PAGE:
Tag Archives: TV

Star Trek S1E13 – The Conscience of the King

Shakespeare seems to be a common theme in Star Trek, especially The Original Series and The Next Generation. William Shatner did train as a classic Shakespearean actor after all. Well, here is an episode where Shakespeare is on stage, literally.

Season 1, Episode 13: The Conscience of the King

Original Air Date: December 8, 1966

Stardate 2817.6

Planet: Planet Q, Benecia

Featured Alien: None

Main Cast: Kirk, Spock, Uhura, Rand, McCoy

Main Guest Characters: Anton Karidian / Kodos (Arnold Moss), Lenore Karidian (Barbara Anderson), Lt. Kevin Thomas Riley (Bruce Hyde), Dr. Thomas Leighton (William Sargent), Martha Leighton (Natalie Norwick), Lt. Leslie (Eddie Paskey)

Things I Noticed

I find it difficult to believe that there is famine on an Earth/Federation colony at this time. It may be possible, but I’d think it’s highly unlikely.

Odd that Dr. Leighton has half of his face covered by a black fabric. I’m sure cosmetic surgery is so advanced at that time that his original appearance could be restored, including a prosthetic eye that would function normally. Again, I understand this is due to the fact that this episode was made more than 50 years ago.

When Kirk called up information about Kodos and Anton Karidian, the computer made a lot of mechanical clicks. Weird.

Kirk is unusually smooth with Lenore Karidian. But then, this was just an act, I think.

As Kirk was walking on the bridge, it sounded like he was walking on a wood floor. I’m pretty sure it was, being a cheap set.

When Spock said his father’s race (the Vulcans) didn’t drink alcohol, McCoy said now he knows why they were conquered. Since when were the Vulcans conquered? This just confused me.

McCoy refered to Lenore as a creature. A bit of sexism here?

First time we see the observation deck above the shuttle bay. There are windows, too!

I think this is the first time Kirk kisses a woman! In previous episodes, he’s resisted because as a Captain, he’s pretty much married to his ship.

This is the second and final time Riley appears in a Star Trek episode.

The return of the 20th century spray bottle! This time to poison Riley’s milk. And of course, the ugly gelatin food appears again.

They used tape film for recorded audio. That’s not even used today.

McCoy inadvertently let Riley know about Kodos. It seemed rather careless. He was right behind him!

The acting company’s set is made of wood. Maybe they wanted authenticity. Or it’s just the material the Star Trek set designers had to use.

Kirk and Spock compare paper printouts of the Kodos’ and Karidian’s voice prints side-by-side. They actually used their eyes to compare the voice prints! That is an incredibly inefficient way to do it. Use the computer!

Who in their right mind would continue to quote Shakespeare after they’ve killed their father? But then, she did seem crazy.

Leaving Benecia at warp 1. Warp 1 again. Slow!

My Impressions

Way back when I used to watch Star Trek as a teenager, I was never impressed by this episode. I wanted Klingons and Romulans. Not Shakespeare. But after watching this episode as a 40 year old, I have a completely different feeling about it. I like Shakespeare. But that’s not why I like this episode.

I felt that the acting was pretty good in general. Sure, there was overacting by Shatner a bit (the scene with Lenore in the observation deck was a bit over the top) and some extreme overacting by Barbara Anderson as Lenore Karidian, but it was otherwise well done.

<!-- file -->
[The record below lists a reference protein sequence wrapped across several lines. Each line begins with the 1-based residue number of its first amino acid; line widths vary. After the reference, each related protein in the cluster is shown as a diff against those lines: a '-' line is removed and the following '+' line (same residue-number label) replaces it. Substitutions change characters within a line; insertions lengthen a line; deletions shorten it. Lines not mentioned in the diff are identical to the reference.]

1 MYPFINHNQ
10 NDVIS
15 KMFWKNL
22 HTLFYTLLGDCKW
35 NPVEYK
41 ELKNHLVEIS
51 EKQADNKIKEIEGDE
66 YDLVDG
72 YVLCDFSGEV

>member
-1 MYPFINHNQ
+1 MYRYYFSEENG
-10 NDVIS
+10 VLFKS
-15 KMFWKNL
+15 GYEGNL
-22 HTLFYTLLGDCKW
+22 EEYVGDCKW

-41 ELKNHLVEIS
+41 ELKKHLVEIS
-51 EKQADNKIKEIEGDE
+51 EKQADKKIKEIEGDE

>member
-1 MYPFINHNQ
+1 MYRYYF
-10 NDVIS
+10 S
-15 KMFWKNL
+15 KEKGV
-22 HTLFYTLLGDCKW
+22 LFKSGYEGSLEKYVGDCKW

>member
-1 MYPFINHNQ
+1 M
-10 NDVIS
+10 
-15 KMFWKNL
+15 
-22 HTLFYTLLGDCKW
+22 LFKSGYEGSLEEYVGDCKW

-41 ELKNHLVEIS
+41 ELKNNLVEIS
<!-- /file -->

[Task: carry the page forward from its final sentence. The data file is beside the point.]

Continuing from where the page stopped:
One thing I don’t get is why Kirk didn’t just confide in Spock and McCoy that he suspected Karidian of being Kodos. But I guess it’s possible that he didn’t want them to be subjected to disciplinary action if the transport of the Karidian Company was completely against protocol, and that Kirk was just on a wild goose chase.

The story had a decent amount of suspense. Is Karidian actually Kodos? Would Riley be killed? I thought that was done pretty well. Overall, I enjoyed this episode.

Verdict

★★★★

Your Voice

What did you think of this episode? Was Anderson’s portrayal of Lenore over the top? Did you think Karidian regretted what he had done? Let me know in the comments section below.

Star Trek S1E12 – The Menagerie: Part 2

And now, the conclusion. This is the second part of the only two-part episode of the original series. You can read part 1 here. While I nitpicked a lot for part 1, there’s actually not much for part 2. Let’s find out what I thought!

Season 1, Episode 11: The Menagerie: Part 1

Original Air Date: November 24, 1966

Stardate 3013.1

Planet: Talos IV

Featured Alien: Talosians

Main Cast: Kirk, Spock

Main Guest Characters: Captain Christopher Pike (Jeffrey Hunter), Commodore Jose I. Mendez (Malachi Throne), Fleet Captain Pike (Sean Kenney), Lt. Piper (Julie Parrish), Lt. Hansen (Hagan Beggs), Number One (Majel Barrett), Dr. Philip Boyce (John Hoyt), Vina (Susan Oliver), The Keeper (Meg Wyllie), Yeoman J. M. Colt (Laurel Goodwin)

Things I Noticed

Pike said the Enterprise was from a stellar group from the other end of the galaxy. We now know that’s not going to be true according to later Star Trek series. For one thing, Talos IV isn’t that far from Starbase 11. And being only 100 years after the founding of the Federation, the explored part of the galaxy is quite small. Talos IV isn’t that far from Earth.

When the Talosians communicate telepathically, the veins on their heads pulsate. Weird.

The creatures on Rigel VII are humanoid, wear clothes, and seem to live in a medieval-like society, so why do they roar like animals rather than speak?